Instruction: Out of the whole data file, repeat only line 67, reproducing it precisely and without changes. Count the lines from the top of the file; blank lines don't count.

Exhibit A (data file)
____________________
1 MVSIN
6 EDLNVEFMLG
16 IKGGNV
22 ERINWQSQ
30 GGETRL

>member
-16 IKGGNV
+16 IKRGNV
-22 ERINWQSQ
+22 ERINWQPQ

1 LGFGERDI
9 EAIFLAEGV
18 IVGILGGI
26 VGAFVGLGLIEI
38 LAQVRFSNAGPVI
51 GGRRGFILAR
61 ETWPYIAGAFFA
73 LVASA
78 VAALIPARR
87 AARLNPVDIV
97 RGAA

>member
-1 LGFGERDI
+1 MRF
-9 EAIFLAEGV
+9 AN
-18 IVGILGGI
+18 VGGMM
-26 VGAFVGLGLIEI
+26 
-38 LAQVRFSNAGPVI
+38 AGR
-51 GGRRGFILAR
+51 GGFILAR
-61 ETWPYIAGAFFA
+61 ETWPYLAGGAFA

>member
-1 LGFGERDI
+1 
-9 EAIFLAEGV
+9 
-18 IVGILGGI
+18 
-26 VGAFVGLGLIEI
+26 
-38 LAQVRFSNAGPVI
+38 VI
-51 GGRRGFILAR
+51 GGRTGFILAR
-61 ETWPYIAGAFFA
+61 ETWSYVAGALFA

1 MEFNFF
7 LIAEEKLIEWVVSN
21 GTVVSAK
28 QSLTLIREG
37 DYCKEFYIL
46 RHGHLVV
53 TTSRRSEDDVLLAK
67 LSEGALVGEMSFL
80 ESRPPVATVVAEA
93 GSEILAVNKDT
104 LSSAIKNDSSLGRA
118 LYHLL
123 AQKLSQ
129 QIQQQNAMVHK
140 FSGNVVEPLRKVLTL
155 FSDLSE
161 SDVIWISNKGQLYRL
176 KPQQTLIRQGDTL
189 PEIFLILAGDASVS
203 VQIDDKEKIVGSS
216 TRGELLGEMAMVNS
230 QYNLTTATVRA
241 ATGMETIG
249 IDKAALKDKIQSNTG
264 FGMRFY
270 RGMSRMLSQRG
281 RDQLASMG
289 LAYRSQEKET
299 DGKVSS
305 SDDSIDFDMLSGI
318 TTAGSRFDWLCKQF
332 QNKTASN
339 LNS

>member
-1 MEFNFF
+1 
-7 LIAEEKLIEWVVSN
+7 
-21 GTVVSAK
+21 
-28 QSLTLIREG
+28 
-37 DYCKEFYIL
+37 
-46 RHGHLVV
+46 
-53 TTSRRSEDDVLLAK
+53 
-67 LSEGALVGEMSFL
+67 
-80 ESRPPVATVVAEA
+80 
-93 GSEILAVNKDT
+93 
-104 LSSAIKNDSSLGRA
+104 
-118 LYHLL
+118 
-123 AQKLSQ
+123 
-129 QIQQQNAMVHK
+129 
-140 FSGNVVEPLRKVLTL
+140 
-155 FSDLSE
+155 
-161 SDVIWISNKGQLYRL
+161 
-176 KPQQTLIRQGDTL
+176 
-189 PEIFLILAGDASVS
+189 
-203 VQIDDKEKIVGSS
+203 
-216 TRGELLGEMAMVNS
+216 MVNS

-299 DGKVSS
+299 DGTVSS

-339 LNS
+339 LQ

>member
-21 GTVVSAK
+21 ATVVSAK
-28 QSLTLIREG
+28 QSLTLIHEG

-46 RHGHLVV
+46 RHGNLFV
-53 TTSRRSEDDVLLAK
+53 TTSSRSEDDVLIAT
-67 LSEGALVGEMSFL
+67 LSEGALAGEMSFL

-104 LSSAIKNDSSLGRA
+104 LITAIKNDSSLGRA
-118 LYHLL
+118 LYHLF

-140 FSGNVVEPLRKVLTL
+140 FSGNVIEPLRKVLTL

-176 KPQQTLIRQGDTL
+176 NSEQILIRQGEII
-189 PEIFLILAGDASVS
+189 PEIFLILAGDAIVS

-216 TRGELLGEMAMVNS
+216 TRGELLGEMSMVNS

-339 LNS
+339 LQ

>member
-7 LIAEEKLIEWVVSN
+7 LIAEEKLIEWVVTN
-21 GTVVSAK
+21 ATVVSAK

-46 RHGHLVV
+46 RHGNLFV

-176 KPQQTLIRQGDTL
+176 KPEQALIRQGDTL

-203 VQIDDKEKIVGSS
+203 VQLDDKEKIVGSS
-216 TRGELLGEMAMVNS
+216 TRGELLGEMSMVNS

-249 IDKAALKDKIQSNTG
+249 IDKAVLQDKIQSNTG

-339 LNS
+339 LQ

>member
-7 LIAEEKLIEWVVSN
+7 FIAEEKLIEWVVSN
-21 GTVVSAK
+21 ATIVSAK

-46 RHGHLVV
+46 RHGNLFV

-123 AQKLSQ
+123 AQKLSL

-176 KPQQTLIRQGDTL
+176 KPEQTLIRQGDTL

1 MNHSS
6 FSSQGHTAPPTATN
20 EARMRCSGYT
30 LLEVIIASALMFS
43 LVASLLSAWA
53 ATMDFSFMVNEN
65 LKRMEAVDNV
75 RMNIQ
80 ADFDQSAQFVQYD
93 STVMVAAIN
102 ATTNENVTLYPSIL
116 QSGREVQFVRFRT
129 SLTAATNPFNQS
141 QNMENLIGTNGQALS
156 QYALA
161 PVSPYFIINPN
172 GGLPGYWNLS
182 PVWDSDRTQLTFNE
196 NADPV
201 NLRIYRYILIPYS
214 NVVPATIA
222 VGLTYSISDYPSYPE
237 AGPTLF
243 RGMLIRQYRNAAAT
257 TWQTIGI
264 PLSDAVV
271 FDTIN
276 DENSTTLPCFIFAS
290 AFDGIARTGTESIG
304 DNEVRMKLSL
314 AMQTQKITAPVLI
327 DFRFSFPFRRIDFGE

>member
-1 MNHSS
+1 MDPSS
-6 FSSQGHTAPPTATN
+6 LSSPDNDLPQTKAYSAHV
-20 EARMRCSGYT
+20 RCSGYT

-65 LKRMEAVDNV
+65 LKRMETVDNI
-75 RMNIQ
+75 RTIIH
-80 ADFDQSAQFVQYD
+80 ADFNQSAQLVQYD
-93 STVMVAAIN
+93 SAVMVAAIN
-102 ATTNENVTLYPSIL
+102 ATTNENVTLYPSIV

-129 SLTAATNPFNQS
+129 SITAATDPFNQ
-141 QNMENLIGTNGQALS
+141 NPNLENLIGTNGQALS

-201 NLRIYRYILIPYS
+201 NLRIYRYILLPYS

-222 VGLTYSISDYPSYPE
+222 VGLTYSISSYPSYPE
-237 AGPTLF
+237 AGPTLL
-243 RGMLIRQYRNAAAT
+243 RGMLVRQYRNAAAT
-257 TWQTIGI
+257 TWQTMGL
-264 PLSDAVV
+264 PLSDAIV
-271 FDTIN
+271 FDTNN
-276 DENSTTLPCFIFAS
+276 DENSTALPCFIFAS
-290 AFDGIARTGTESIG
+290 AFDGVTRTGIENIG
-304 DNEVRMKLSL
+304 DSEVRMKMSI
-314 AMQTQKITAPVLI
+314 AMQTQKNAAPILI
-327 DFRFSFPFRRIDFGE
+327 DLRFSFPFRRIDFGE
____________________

155 FSDLSE